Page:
Complexation Of Mercury(II) In Municipal Wastewater: Insights For The Fate Of Mercury In Effluent-Receiving Waters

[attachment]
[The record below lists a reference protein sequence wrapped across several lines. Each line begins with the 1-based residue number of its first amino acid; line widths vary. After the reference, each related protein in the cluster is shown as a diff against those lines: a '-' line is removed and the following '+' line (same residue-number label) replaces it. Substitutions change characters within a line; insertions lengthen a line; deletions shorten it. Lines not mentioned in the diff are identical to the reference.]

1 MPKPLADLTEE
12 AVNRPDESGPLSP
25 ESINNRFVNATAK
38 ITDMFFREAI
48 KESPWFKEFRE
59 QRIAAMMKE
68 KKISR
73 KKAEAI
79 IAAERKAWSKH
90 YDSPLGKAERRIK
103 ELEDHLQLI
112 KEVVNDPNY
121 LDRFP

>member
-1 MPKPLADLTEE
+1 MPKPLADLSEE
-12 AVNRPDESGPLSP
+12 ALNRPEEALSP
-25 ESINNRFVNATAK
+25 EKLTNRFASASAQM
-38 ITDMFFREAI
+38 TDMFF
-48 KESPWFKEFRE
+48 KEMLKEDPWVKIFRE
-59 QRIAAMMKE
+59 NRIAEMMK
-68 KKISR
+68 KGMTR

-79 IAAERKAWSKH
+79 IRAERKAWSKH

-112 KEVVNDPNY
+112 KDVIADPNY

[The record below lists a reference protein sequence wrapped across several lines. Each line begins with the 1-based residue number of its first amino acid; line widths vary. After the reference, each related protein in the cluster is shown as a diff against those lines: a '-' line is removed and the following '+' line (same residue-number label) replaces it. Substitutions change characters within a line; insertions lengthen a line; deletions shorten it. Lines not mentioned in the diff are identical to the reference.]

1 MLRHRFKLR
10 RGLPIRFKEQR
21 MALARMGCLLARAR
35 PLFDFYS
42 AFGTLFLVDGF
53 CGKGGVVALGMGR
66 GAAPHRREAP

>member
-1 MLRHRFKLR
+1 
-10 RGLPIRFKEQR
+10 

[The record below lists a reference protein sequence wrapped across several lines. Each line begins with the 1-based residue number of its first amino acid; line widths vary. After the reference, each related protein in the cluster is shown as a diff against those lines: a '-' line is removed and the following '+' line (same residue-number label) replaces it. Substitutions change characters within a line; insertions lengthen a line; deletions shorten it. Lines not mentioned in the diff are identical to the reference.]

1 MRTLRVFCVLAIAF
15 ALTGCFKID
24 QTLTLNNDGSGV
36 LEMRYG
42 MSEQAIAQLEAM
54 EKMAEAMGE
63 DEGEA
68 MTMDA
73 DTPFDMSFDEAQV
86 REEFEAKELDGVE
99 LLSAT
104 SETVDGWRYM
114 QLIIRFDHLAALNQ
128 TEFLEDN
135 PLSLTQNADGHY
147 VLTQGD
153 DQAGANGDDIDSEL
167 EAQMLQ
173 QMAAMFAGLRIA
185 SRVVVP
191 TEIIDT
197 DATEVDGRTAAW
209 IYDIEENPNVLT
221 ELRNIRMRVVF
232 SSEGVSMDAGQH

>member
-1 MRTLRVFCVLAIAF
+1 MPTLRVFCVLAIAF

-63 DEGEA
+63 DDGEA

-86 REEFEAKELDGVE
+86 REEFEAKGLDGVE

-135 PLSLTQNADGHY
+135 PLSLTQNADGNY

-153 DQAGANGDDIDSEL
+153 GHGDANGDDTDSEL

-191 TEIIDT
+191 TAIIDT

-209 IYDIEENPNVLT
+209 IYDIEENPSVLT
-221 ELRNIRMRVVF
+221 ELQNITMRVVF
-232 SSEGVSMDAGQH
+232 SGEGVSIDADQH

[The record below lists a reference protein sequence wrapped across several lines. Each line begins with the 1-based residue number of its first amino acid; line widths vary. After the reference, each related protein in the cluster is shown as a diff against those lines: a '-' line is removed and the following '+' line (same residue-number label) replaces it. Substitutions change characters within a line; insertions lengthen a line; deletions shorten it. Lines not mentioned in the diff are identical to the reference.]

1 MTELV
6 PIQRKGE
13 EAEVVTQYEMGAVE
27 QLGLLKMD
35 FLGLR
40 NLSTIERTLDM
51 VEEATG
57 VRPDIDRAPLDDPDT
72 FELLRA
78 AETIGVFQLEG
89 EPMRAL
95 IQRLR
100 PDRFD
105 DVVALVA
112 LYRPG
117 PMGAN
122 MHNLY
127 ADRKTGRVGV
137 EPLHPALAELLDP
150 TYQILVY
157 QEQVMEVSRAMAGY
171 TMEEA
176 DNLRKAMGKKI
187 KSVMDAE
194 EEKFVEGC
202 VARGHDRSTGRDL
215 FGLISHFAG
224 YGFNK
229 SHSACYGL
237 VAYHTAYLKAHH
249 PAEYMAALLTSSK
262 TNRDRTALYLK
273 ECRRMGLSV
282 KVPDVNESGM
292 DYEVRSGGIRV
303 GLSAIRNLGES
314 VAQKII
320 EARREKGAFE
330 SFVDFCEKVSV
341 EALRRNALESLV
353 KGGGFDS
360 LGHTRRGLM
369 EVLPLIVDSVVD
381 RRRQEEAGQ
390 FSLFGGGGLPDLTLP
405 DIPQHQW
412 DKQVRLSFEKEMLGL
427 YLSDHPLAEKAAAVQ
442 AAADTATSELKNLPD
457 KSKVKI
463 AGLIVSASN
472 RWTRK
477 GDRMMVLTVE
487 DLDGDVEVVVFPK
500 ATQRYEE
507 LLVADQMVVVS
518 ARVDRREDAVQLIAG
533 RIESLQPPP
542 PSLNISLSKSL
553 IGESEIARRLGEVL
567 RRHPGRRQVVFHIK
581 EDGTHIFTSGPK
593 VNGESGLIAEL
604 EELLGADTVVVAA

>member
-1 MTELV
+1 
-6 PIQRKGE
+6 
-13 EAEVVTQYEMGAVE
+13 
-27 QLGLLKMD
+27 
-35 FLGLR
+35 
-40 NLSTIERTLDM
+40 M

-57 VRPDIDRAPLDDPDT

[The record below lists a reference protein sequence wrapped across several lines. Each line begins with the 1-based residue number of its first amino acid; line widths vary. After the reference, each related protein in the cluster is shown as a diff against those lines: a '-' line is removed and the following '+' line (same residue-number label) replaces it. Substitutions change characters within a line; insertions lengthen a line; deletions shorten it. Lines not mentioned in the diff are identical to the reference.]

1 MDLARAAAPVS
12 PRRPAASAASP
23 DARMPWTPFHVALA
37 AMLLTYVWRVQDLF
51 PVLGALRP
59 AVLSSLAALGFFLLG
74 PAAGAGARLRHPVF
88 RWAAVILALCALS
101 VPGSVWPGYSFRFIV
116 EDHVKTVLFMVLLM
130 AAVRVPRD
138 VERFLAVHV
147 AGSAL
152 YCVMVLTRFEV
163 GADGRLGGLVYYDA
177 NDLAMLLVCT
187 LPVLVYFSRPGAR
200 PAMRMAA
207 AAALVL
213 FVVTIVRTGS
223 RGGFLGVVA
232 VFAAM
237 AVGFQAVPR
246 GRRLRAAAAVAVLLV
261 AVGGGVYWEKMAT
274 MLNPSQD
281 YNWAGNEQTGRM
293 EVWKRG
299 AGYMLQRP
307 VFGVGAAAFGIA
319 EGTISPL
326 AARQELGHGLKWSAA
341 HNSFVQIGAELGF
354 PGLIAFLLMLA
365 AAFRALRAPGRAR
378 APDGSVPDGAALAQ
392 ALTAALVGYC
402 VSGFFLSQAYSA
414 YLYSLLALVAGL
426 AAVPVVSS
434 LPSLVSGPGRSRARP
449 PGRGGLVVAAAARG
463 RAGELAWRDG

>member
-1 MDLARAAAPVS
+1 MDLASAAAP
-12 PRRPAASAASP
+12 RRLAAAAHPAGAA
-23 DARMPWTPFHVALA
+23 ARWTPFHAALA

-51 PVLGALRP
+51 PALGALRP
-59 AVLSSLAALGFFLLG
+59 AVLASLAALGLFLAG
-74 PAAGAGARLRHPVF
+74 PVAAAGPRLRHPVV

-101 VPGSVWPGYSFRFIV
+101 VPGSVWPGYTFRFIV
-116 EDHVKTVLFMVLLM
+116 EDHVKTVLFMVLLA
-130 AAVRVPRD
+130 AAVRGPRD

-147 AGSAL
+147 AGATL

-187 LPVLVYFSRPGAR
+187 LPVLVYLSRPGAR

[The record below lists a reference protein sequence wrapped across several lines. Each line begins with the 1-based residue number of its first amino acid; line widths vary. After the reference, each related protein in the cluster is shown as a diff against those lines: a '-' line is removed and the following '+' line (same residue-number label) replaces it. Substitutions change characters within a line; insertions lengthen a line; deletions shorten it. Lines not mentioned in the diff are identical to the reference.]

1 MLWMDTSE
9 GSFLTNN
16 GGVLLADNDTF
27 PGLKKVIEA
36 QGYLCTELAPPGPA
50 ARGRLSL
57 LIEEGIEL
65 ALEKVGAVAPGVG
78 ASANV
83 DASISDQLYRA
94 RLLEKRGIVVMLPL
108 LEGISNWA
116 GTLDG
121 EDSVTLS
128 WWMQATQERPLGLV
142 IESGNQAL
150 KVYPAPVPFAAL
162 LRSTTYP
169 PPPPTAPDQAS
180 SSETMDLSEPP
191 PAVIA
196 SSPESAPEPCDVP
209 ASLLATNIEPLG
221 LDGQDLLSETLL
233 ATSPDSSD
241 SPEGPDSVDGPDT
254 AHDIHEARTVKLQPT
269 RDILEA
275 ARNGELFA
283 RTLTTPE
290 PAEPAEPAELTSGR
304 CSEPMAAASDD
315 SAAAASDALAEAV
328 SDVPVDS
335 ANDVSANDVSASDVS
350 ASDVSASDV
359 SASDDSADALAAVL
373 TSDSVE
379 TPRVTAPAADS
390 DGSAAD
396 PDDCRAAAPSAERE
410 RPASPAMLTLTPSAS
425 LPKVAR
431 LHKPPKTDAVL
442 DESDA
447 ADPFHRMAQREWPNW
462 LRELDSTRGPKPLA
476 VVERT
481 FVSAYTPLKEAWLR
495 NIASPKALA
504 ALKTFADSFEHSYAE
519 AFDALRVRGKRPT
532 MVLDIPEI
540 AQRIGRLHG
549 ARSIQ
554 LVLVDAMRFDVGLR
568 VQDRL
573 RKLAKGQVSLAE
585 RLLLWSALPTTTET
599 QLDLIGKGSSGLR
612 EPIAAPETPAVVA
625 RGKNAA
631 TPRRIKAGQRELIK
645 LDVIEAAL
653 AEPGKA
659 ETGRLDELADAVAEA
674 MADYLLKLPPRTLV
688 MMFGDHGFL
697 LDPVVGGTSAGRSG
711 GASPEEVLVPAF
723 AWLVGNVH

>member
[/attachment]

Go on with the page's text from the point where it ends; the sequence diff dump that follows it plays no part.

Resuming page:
This paper summarizes previous research investigating the chemical speciation of mercury (Hg) in municipal wastewater effluent. Effluent samples were collected from treatment plants in Northern California. The chemical speciation of Hg(II) in these samples was compared to model solutions containing known Hg-ligand composition. Competitive ligand exchange-C18 solid phase extraction was used to quantify the stabilities of Hg(II)-ligand complexes. The results indicated that the wastewater effluent contains ligands that are capable of forming very stable complexes with Hg(II). These stable Hg(II)-ligand complexes were most similar to Hg-sulfide species in the model solutions and were unlikely to consist of Hg-NOM complexes, which have weaker thermodynamic stabilities. Further treatment of the effluent and model Hg(II)-sulfide samples with hypochlorite indicates that these species would not easily oxidize during chlorination of wastewater. Results of this research suggest that municipal wastewater effluent contains Hg-sulfide complexes or colloids that could persist in the water column of effluentreceiving waters. The degradation of these sulfide-containing compounds by dissolved oxygen is likely to be slow (half-times of days or more). Thus, the relative proximity of ecosystems that are net producers of methylmercury will be critical in determining the relative bioavailability of wastewater-derived Hg.